Mickey Mouse Leadership

  • Published
  • By CMSgt. Atticus C. Smith
  • Command Chief, 388th Fighter Wing
The average person goes to Disneyland to enjoy a nice fun filled day of amazing rides and carnival-like food or treats. I was no different than the average person; however, the land "where dreams come true" offered me more than a fun filled day.

Disneyland serves as the ultimate test of patience. While waiting in line to ride "Buzz Lightyear Astro Blaster," I began fabricating a plan to initiate a nationwide movement to change Disneyland to "Disneylines." While standing in the line for "Space Mountain," I noticed a little girl beaming with excitement as she stood next to her father. The girl's excitement amplified with each small step as we slowly navigated the mazelike path to the entrance. Along the path there were several signs that expressed specific rules that could make a person ineligible to ride. One sign, which is common in most theme parks, stated "You must be this tall to ride this ride." The expectation was clear; child silhouettes were even placed along the path so parents could ensure the minimum height standard was met.

As we continued, I noticed that the little girl didn't meet the minimum height standards. I started wondering what the dad was thinking, why wait in the line? Does he not understand the rules? Is he turning a blind eye to the standard? Is he afraid to tell his daughter no?

We finally arrived to the front of the line, which in itself was quite exciting. As the gate eased open, people made their way into their spaceship with assistance from Disneyland employees. As the father-daughter team stepped toward their spaceship an employee instinctively stopped them and asked the father how tall his daughter was. He wasn't too sure so the girl was asked to step to the silhouette. The little girl didn't measure up and was told that she couldn't go on the ride. Then the crying started. Ah yes, the crying...a consequence of Mickey Mouse leadership, something I've seen firsthand during my career.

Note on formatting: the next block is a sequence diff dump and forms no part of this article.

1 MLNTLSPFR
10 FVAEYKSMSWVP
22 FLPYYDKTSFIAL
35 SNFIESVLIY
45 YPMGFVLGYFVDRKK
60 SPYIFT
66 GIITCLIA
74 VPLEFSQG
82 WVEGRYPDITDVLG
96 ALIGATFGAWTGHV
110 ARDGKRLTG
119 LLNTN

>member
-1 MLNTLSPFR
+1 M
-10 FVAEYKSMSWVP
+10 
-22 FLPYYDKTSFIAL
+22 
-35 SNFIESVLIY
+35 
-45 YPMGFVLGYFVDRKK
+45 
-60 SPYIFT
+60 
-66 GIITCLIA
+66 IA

A father-sibling relationship is closely matched to a supervisor-subordinate relationship. In each case the elder, more experienced person, is committed to the proper development, safety, health and welfare of the younger, less experienced person. At several points along the path the father had ample opportunities to enforce the standard but didn't. The standards weren't arbitrarily set; they were clear, concise and well promoted much like many standards found within the military. So why didn't the father, the person closest to the girl, enforce the standard? In the past few years, in the context of the supervisor-subordinate relationship, I've asked similar questions.

Supervisors, the people closest to subordinates, must be ready and willing to enforce the standards. All too often supervisors for varying reasons such as not knowing the standard, turning a blind eye and/or not wanting to be the "bad" person, don't hold their people to or enforce standards that are clear, concise and well promoted.

Mickey Mouse leaders are supervisors who don't know or lack familiarity with the standards, which in itself, is an indictment against their capabilities to lead. Supervisors who are unwilling to enforce standards are just as bad; leaders should never walk past a problem no matter how insignificant. Supervisors at the lowest level must be willing to make tough calls and if appropriate, they must be willing to tell their people they aren't measuring up. A squadron commander, chief, or first sergeant shouldn't always have to be the "bad" person who has to tell someone, who is several leadership levels below them, "No, you don't measure up." Unfortunately, this often happens when award packages, performance reports or decoration submissions rise to their level that lack support/justification or are clearly not deserved. This indicates that some supervision levels are practicing Mickey Mouse leadership.

Serving in a leadership capacity isn't about being everyone's buddy or being liked, let's leave that for Mickey Mouse. We must be brutally honest with one another. If a person isn't measuring up, it's in the person's best interest for them to know. We can ill afford to have people navigating their career path thinking they're meeting the appropriate standards because eventually they'll be told otherwise. And then the crying starts...ah yes, the crying.

Bring credit and honor to the United States Air Force and take care of each other in all your actions.